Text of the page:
Massage is often thought of as a luxury, but in the hands of a skilled therapist, massage goes way beyond pampering (not that a good relaxation session doesn’t have its own benefits).
If you’re living with a chronic illness, bodywork can have some deeply therapeutic effects.
Massage Keeps Things Moving
Massage therapy can offer scores of positive benefits, especially if you’re struggling with chronic health challenges.
Certain types of massage techniques (such as Swedish) boost blood circulation. This helps nutrients get where they need to go and helps your immune system by supporting lymph return.
Tense, dehydrated tissue is starved of oxygen. This can cause pain and fatigue, and can even lead to disease states. Massage can help to flush fluid through restricted tissue, bringing blood back into these areas. It also helps to reset the nervous system, which can be dulled or on high alert when tissues become dehydrated or chronically “tight.”
By helping your nervous system shift into a more relaxed, massage can also support healthy sleep patterns.
Certain types of work can supportive digestive and bowel function.
Also, receiving positive touch from a caring practitioner can have multiple feel-good benefits. Studies show massage can decrease the depression and anxiety that can accompany protracted illness.
Choose Your Modality
Swedish massage is the modality most people conjure when they think of bodywork. That’s largely because it forms most therapists’ basic education (at least in North America). Swedish is often referred to as “spa massage,” but that’s really selling this versatile style short.
Swedish massage is favored by athletes for pre- and post-event work, implemented in hospitals and other care facilities to provide physical and emotional comfort and healing support and yes, it’s often used in spas for relaxation.
Most consumers think of deep tissue as a heavy-handed style that forces tension from tissue. The name of this modality is unfortunately misleading, however.
Deep tissue doesn’t literally mean “deep in the tissue,” but rather denotes a set of massage techniques used for focused work. Deep tissue work can actually have a light to moderate application.
For many experiencing chronic pain, any modality that increases the body’s workload (such as a heavy-handed deep tissue session) could cause problems.
You want the bodywork to support the system, not overburden it.
In fact, studies support the idea that for most conditions, light to moderate touch is actually more effective.
A more specialized approach, lymphatic drainage is an extremely gentle technique that can be highly effective at reducing swelling and can support the lymph system. It can also support a major detox event, such as a Herxheimer Reaction, where your body is struggling to clear toxic load.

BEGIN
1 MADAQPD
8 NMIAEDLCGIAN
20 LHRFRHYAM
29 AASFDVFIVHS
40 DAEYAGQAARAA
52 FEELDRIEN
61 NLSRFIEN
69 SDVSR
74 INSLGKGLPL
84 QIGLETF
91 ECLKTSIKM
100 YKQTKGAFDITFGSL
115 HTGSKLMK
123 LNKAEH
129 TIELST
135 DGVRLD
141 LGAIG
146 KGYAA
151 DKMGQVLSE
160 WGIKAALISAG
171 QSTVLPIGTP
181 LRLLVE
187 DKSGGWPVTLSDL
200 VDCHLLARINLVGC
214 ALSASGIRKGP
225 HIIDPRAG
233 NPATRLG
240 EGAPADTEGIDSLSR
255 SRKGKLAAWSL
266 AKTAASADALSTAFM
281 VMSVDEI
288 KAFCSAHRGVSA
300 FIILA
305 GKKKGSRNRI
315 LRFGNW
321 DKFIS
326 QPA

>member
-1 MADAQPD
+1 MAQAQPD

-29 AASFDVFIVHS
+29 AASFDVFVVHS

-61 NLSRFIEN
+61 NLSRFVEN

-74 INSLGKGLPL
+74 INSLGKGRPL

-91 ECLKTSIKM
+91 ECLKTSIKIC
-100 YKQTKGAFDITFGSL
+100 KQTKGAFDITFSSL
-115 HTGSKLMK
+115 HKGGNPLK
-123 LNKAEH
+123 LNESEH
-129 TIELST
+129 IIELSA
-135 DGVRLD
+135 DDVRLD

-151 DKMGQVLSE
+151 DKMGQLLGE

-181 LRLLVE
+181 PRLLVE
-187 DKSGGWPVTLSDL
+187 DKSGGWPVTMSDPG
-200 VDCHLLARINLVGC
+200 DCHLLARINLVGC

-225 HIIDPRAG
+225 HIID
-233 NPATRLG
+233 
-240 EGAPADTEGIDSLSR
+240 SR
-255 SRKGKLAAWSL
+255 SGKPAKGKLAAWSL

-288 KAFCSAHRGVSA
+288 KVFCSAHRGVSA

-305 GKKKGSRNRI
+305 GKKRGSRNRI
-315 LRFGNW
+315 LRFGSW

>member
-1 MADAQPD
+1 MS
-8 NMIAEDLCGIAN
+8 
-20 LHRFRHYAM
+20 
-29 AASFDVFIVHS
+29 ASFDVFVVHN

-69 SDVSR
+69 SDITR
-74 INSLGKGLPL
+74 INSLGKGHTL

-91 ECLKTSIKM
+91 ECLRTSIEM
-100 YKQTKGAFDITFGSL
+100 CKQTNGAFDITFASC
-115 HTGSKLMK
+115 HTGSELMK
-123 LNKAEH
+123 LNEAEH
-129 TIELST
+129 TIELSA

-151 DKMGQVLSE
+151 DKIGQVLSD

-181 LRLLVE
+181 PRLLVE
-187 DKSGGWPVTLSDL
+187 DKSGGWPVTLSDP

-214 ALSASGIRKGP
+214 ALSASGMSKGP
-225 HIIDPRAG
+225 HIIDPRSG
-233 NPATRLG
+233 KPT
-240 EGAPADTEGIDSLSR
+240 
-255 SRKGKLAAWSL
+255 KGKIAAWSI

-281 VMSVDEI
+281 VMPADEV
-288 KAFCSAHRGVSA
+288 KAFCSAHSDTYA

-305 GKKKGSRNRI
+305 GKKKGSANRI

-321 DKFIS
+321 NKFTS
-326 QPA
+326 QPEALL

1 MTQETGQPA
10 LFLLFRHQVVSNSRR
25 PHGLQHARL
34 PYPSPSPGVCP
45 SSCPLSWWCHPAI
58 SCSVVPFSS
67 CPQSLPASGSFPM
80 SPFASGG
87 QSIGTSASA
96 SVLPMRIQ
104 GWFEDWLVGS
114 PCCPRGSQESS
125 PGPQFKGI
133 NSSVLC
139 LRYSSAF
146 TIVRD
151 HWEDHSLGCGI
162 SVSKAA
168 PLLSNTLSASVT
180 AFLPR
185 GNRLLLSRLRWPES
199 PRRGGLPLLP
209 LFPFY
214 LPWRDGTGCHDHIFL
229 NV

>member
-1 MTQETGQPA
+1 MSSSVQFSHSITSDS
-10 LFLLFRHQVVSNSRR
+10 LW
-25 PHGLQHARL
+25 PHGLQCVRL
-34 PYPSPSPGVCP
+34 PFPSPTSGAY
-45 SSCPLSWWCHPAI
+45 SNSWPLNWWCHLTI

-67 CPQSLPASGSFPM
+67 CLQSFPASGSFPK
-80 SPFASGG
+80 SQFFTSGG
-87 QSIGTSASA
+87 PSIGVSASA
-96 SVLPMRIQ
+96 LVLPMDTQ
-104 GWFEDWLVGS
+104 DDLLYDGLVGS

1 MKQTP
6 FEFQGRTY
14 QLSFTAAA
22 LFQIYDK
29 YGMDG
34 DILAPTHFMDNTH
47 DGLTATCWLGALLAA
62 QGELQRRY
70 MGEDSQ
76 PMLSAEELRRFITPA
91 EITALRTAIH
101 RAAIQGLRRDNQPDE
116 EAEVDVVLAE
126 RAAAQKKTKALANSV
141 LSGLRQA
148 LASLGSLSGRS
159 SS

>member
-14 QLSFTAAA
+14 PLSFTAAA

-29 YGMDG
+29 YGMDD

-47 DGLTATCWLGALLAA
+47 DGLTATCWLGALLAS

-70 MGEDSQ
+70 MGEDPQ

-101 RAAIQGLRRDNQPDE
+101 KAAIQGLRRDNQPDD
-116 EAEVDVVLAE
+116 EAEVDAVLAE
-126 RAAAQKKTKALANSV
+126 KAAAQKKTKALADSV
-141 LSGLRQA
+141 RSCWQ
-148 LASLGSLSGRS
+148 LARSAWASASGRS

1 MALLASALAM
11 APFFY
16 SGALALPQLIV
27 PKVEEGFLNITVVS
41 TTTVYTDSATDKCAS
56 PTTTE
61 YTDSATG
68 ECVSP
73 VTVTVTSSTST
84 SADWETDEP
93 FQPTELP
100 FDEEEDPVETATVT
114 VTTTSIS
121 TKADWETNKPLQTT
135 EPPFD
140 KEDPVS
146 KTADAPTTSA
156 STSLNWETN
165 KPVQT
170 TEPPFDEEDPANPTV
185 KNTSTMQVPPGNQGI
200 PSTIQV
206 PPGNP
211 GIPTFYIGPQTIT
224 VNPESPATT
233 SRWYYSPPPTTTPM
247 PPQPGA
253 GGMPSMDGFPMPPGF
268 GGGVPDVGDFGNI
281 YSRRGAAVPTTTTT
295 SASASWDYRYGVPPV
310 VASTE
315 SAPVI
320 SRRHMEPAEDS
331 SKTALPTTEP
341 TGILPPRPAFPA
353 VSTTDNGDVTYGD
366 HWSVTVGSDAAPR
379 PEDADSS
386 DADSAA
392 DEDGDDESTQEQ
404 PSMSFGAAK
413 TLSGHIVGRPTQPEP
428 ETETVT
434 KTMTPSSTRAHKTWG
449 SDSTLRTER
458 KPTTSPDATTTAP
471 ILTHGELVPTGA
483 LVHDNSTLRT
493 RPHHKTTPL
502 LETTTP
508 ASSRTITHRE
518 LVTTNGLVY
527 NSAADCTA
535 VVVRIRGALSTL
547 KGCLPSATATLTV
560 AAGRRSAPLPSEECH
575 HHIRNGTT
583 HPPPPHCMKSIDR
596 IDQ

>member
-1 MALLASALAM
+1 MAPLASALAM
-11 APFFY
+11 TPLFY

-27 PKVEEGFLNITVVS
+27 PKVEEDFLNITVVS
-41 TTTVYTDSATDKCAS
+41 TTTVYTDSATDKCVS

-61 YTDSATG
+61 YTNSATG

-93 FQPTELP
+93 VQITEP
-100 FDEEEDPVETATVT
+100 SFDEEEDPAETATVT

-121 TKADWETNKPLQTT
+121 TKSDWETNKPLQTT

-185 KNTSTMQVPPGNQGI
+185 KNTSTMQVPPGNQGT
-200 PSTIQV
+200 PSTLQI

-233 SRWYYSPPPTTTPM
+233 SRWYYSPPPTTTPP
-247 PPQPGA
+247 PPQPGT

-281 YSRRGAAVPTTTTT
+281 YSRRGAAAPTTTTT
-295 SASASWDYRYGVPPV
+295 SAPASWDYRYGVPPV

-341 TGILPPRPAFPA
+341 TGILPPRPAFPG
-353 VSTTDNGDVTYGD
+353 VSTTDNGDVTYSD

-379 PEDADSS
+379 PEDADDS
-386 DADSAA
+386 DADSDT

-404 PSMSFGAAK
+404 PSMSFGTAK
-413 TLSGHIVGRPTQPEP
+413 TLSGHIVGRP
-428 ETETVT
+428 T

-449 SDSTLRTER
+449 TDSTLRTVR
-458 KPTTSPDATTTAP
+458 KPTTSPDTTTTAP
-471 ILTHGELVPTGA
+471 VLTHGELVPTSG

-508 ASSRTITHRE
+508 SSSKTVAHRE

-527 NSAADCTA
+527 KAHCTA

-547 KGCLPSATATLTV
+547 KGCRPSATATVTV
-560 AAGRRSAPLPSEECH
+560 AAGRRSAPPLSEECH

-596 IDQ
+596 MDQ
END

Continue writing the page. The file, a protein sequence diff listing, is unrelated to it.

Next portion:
It’s an approach that can be particularly with people who’d have one or more lymph nodes removed.
Another modality that can prove extremely effective yet has light touch is craniosacral therapy. It’s designed to relieve pain and tensions in the body through subtle manipulations of the skull, spine and pelvis.
But perhaps more important than the type of bodywork you choose is the person you choose to do it.
Choosing A Therapist
The primary benefit of massage therapy is helping you shift your nervous system from the sympathetic (fight-flight-freeze) to parasympathetic (rest-and-digest) state, which is where healing happens.
If you’re working with a therapist who you’re not comfortable with, your body’s not going to shift. No shifting, no healing.
What makes a great therapist is somewhat subjective. Look for one you feel comfortable with, who shows an understanding of appropriate pressure and asks you for feedback.
You want someone who is willing to work with you to create sessions that are truly helpful. And on your side, be willing to speak up and say if something isn’t working for you.
In terms of experience, you don’t have to find a therapist with 20 years of experience and 12 certifications. A newer therapist with solid training in the basics could have excellent skills.
But if you’re dealing with a chronic illness, it’s good to have someone with a solid understanding of what you and your body are facing.
Referrals are a great place to start in finding that perfect fit. Ask your health care provider or others you know who are dealing with the same or a similar illness. A social media post or consulting Yelp reviews can also be helpful.
A Caution About Meds
Some conditions and medications carry with them special cautions with it comes to what type of massage is indicated.
For example, if you’re taking pain meds, it can affect how your body can sense the therapist’s touch. If you lack the ability to give accurate feedback, the therapist could accidentally overwork you.
A skilled, well-educated therapist will take the time to go over your health history in detail during your intake. (If they don’t, and instead only provide a cursory or no review of your health, it’s a red flag.)
It’s important that you disclose your full health history, including medications, to your therapist. If there are several medications, it’s a great idea to bring a list you can give to the therapist. (They might need an extra minute to look up one or more of the meds if there are some they don’t know offhand.)
Still, no amount of massage therapy is going to help in the longer term if you’re not minding your basic body care.
Massage therapy is most effective when it’s supported by rest, proper hydration, movement (if possible depending on your status) and good nutrition.